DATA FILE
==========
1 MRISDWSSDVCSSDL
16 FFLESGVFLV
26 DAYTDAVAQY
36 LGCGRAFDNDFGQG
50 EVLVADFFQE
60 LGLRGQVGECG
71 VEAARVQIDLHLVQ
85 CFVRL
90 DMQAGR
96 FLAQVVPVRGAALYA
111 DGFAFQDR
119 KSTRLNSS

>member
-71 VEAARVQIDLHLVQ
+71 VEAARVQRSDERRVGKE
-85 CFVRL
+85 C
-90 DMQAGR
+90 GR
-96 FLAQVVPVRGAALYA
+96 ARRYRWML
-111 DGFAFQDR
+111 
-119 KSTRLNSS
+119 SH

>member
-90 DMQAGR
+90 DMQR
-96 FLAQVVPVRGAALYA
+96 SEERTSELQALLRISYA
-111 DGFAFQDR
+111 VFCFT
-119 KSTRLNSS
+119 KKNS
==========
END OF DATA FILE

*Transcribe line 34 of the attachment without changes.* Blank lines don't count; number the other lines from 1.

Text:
+119 KKNS